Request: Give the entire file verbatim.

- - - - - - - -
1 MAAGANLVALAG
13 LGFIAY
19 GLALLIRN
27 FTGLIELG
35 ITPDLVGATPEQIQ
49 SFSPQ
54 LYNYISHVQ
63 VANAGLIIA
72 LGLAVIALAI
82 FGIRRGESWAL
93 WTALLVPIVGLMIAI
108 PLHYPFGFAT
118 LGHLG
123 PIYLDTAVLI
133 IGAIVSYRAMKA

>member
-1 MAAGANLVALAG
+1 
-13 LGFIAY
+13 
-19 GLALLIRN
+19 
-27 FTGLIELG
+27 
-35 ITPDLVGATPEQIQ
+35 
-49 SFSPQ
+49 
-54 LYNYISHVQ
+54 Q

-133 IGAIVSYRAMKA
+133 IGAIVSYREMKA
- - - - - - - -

1 MAAGANLVALAG
13 LGFIAY
19 GLALLIRN
27 FTGLIELG
35 ITPDLVGATPEQIQ
49 SFSPQ
54 LYNYISHVQ
63 VANAGLIIA
72 LGLAVIALAI
82 FGIRRGESWAL
93 WTALLVPIVGLMIAI
108 PLHYPFGFAT
118 LGHLG
123 PIYLDTAVLI
133 IGAIVSYRAMKA

>member
-1 MAAGANLVALAG
+1 
-13 LGFIAY
+13 
-19 GLALLIRN
+19 
-27 FTGLIELG
+27 
-35 ITPDLVGATPEQIQ
+35 
-49 SFSPQ
+49 
-54 LYNYISHVQ
+54 Q

-133 IGAIVSYRAMKA
+133 IGAIVSYREMKA